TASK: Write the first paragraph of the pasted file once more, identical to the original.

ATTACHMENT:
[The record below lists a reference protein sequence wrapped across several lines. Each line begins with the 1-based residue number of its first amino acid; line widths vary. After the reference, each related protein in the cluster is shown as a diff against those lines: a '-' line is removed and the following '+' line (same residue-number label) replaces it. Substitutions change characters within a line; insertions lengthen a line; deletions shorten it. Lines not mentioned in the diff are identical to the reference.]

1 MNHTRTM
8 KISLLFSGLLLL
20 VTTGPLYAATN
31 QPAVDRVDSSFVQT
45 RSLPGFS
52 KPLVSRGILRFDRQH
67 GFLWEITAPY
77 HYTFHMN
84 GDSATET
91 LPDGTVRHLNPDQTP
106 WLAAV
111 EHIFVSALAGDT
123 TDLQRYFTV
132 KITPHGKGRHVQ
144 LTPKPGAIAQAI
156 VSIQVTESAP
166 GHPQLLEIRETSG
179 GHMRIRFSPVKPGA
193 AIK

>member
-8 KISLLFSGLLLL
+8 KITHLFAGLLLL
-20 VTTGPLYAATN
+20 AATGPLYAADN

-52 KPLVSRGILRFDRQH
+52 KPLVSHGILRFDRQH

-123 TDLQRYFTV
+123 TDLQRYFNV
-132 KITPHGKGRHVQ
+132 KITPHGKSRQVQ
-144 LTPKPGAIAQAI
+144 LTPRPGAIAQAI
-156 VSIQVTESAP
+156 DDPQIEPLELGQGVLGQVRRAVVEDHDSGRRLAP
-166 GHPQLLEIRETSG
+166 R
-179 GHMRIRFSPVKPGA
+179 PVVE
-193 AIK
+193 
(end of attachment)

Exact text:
[The record below lists a reference protein sequence wrapped across several lines. Each line begins with the 1-based residue number of its first amino acid; line widths vary. After the reference, each related protein in the cluster is shown as a diff against those lines: a '-' line is removed and the following '+' line (same residue-number label) replaces it. Substitutions change characters within a line; insertions lengthen a line; deletions shorten it. Lines not mentioned in the diff are identical to the reference.]